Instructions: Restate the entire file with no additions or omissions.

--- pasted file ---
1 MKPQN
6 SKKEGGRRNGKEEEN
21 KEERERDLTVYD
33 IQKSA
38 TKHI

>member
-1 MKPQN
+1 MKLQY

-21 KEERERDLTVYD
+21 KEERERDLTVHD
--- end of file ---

1 MKPQN
6 SKKEGGRRNGKEEEN
21 KEERERDLTVYD
33 IQKSA
38 TKHI

>member
-1 MKPQN
+1 MKLQY

-21 KEERERDLTVYD
+21 KEERERDLTVHD